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Banks go back to black
2:00am Monday 19th August 2013 in Business
ALL five major UK banks recorded a profit in the first half of the year, for the first time since 2010, new research has revealed.
Combined profits of some £16.5bn, modest lending growth and falling impairments all show that the banking sector is, at last, starting to get back on track after the financial crisis. However, the industry emerging is very different to how it was before the crisis started and is adjusting to a future in which, KPMG says, bank business models are “unlikely ever to be the same again.”
KPMG’s Bank Performance Benchmarking Report explores the key trends in the first half results of the big five UK headquartered banks – Barclays, HSBC, Lloyds Banking Group, RBS and Standard Chartered – and warns that, despite this better performance, real threats and uncertainties remain.
Bill Michael, EMA Head of Financial Services at KPMG, said: “While it is great that the most recent bank results are in the black, there remains real uncertainty on the shape of their business models in the future. We have reached an inflection point.
"Capital requirements are going to put huge pressure on banks to deleverage. The fear is that we will end up with a UK banking sector with very narrow choice, where individuals will not be able to get the products they need. We have to get the balance right between prudence and growth.”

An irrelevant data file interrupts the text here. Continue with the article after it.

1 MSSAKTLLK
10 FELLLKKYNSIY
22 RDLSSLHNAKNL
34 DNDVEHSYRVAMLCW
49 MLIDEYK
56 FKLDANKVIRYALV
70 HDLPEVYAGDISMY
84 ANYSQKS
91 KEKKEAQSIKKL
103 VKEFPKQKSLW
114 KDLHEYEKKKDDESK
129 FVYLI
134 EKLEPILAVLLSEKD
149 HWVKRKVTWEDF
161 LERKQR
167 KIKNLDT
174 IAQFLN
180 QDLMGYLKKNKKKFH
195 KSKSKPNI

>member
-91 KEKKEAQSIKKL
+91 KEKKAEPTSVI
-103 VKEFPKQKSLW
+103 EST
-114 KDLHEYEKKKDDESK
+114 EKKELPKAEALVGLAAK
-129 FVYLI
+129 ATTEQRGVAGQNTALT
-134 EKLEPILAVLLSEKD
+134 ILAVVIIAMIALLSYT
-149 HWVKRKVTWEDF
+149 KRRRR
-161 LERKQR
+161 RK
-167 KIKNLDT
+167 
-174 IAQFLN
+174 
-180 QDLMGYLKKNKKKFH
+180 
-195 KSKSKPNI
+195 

Mr Michael concluded: “Clearly we are witnessing a sector that is going through rehabilitation. The banks are working very hard to change what they do and how they do it. Only when they are fully rehabilitated will they get full access to the top table of economic discussion and debate – and only then will there be a fully coherent strategy for banking and economic growth.
"In the meantime, the future is looking a little brighter for the banks, but is still heavily tinged with uncertainties and threats. Not least of these remains the Eurozone, despite the major lift in bank share prices from the actions of the ECB in defending the euro.”
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